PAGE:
Rich in protein, zinc, vitamin A, folate and other key vitamins, pumpkin meat and seeds can support both you and your growing baby’s needs. Being high in fiber, pumpkin will also help reduce one of the more common symptoms of pregnancy: dreaded constipation.
7. It reduces inflammation
Offering anti-inflammatory benefits, pumpkin can help improve symptoms of arthritis. As reported in one animal study published in Pharmacological Research, researchers found pumpkin seed oil to be equally effective when compared to the pharmaceutical drug indomethacin, without the associated side effects. Whether you have a toothache or an inflamed throat, adding pumpkin to your regular diet can help reduce painful symptoms.
8. It boosts your magnesium consumption
It is estimated that up to 80 percent of Americans are not getting enough magnesium, a mineral that is used by every organ in your body. Although magnesium plays an essential role in bone and heart health, it is also found in more than 300 different enzymes. From producing energy to activating nerves and muscles, magnesium is essential.
When consuming just one ounce of pumpkin seeds, you benefit from nearly 40 percent of your daily recommended intake, just like that. Considering a deficiency can lead to anything from anxiety disorders to osteoporosis, pumpkin seeds are an easy and effective way to ensure you’re getting enough. Cooked spinach and dark chocolate are also great sources of magnesium.
9. It protects your prostate
Using pumpkin seeds to treat an enlarged prostate and urinary tract complaints is an old remedy — one that is making a comeback. Considering over half of American men over the age of 50 suffer from issues related to an enlarged prostate, it’s important to protect yourself when you’re young.
Based on their high concentration of phytosterols, it’s believed that these compounds can shrink the prostate. Pumpkin seeds also offer chemicals which prevent the transformation of testosterone into DHT, a hormone that is often associated with an enlarged prostate, as well as male pattern baldness.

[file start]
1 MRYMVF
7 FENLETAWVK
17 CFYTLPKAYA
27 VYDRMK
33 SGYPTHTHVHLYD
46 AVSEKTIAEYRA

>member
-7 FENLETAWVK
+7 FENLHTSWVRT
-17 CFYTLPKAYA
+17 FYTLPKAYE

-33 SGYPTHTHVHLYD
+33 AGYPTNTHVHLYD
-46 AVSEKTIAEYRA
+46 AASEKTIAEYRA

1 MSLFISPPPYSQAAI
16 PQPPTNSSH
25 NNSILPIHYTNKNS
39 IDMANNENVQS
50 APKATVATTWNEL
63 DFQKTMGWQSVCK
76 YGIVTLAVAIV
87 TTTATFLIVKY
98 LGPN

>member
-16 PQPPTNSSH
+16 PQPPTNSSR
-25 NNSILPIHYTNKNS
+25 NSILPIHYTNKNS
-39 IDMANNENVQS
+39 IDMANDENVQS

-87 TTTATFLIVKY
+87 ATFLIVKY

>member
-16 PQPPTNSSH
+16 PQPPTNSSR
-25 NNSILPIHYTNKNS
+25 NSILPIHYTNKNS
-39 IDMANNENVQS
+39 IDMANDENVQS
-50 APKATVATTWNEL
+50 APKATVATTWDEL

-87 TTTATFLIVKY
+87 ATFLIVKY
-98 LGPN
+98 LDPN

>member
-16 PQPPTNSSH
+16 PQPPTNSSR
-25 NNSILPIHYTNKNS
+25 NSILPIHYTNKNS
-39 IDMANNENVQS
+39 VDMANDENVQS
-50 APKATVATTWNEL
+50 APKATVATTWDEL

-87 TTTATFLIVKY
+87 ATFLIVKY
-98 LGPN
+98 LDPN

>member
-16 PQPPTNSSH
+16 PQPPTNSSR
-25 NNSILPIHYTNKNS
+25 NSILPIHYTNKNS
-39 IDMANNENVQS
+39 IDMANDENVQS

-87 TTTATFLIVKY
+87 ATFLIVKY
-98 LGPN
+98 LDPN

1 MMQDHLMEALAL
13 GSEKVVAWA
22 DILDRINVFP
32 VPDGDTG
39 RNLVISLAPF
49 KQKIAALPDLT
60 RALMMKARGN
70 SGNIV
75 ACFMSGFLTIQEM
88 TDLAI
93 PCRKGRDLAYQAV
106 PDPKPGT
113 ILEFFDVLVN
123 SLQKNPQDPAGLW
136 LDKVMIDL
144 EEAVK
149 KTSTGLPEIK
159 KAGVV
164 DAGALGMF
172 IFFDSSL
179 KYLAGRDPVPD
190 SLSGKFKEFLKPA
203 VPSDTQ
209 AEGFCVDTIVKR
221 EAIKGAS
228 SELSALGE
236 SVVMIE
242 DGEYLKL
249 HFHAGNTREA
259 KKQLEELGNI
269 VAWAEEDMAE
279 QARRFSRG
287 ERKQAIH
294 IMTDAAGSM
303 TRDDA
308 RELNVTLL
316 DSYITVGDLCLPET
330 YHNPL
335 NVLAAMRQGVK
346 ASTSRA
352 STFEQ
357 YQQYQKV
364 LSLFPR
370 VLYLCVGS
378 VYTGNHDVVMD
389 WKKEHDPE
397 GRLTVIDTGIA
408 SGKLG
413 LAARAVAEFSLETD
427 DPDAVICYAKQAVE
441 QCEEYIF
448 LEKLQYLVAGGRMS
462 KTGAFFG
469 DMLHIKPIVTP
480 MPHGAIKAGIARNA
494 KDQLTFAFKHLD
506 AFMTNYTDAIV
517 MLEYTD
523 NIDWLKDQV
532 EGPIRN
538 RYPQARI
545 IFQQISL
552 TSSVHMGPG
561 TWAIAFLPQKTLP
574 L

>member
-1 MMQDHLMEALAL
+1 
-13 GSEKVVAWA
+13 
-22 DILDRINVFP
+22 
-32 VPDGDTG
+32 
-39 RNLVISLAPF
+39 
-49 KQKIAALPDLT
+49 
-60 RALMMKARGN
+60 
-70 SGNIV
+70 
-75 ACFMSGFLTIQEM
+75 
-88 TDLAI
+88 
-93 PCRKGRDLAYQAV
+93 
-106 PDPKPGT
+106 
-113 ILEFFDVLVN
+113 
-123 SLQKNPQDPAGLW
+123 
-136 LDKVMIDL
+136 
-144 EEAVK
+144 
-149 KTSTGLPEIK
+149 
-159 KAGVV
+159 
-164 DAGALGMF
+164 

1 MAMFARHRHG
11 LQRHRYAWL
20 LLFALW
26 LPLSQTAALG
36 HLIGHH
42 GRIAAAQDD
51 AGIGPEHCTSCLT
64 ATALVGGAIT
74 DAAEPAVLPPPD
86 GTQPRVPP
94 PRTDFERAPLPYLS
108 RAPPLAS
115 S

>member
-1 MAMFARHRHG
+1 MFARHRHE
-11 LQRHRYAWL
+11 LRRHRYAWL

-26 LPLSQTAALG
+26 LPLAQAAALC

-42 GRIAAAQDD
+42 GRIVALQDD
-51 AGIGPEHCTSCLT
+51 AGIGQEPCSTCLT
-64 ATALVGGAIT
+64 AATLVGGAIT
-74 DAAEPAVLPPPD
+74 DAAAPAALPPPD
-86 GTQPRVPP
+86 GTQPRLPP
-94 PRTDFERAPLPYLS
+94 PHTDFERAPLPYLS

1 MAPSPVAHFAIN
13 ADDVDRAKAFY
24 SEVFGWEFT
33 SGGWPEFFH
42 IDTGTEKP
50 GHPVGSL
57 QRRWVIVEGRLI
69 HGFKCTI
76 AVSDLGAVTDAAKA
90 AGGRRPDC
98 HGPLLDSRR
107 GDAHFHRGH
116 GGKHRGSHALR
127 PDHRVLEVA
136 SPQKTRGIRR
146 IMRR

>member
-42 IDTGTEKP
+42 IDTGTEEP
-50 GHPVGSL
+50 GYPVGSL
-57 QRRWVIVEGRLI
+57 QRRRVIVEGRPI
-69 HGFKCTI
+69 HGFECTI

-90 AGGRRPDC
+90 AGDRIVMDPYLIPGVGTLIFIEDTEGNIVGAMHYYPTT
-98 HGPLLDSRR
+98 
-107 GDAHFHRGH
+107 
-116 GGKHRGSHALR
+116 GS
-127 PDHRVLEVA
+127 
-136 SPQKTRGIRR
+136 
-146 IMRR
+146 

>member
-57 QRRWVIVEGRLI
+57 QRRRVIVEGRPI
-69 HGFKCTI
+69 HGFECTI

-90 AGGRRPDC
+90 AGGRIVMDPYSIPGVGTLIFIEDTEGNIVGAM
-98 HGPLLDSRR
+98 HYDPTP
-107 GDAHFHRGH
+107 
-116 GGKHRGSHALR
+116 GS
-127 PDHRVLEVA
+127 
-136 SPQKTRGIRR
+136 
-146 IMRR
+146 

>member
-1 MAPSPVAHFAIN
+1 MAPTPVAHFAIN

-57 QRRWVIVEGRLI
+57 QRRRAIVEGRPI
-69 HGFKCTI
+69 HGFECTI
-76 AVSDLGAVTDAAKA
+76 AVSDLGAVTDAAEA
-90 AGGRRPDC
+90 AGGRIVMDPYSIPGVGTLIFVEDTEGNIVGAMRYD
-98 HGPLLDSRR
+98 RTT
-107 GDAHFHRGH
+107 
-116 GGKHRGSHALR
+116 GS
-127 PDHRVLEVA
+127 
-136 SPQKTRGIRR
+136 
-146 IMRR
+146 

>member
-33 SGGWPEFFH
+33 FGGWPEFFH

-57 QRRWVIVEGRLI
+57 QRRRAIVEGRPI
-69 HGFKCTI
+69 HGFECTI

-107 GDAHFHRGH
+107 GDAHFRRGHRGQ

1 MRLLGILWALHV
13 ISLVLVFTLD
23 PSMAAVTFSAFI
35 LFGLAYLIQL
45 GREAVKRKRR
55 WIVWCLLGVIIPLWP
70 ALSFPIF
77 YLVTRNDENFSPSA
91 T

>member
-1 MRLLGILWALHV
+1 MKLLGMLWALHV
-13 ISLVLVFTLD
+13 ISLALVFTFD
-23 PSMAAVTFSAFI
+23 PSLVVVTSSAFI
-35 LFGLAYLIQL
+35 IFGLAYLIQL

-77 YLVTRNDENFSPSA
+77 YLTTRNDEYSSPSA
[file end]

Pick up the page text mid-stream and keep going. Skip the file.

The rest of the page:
10. It offers a source of healthy fats
Fats are not the enemy. I repeat, fats are not the enemy. We’re living in a society where low- and zero-fat foods have taken over the supermarket shelves, leading to increased health issues. Your body and brain need fat in order to function. And when consuming pumpkin seeds, you benefit from the good kind — plant-based omega-3 fatty acids.
11. It’s a versatile ingredient
Perhaps most importantly, pumpkin can be used in so many ways, resulting in a delicious meal or snack. That’s what it’s all about — making healthy foods more enjoyable so that they are enjoyed day in and day out. If you like to cook, be creative and showcase pumpkin as the tasty and versatile ingredient it is.
Perfect Pumpkin Soup Recipe
Perfect for those chillier nights, this recipe is healthy, delicious and easy!
- 1 small pumpkin
- 1 onion
- 3 to 4 cloves of garlic (minced)
- 1.5 cups of vegetable broth
- 1.5 cups of coconut milk
- 1/4 tsp turmeric
- Pinch of sea salt and black pepper
- Olive oil (to brush on pumpkin flesh)
- Pumpkin seeds and fresh rosemary (to garnish)
1. Preheat your oven to 375°F before cutting your pumpkin in half. Spoon out the strings and seeds, saving the seeds for roasting.
2. Using olive oil, brush the flesh of the pumpkin and place the halves skin-side up on a baking sheet. Bake for approximately one hour — a fork should be able to pierce the skin. When cooked, allow to cool.
3. On your stovetop, saute garlic and onions until translucent — then add turmeric to toast slightly.
4. Add all remaining ingredients (pumpkin flesh, broth, coconut milk, salt and pepper) and bring to a simmer.
5. Once incorporated, use an emulsion blender to create a smoother consistency and continue cooking for 10 to 15 minutes.
6. When ready to serve, garnish with rosemary and pumpkin seeds. If you’d like to roast your own, simply toss seeds in olive oil and salt, baking for around 40 to 45 minutes, or until crispy and golden.
— Krista Hillis